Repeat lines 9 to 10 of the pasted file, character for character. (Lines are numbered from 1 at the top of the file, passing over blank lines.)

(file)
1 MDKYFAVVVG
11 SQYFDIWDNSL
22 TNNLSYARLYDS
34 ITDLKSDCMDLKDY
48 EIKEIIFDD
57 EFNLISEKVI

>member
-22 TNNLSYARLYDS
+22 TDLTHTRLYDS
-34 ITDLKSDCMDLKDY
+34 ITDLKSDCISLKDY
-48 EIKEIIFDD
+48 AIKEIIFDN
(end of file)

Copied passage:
+22 TDLTHTRLYDS
-34 ITDLKSDCMDLKDY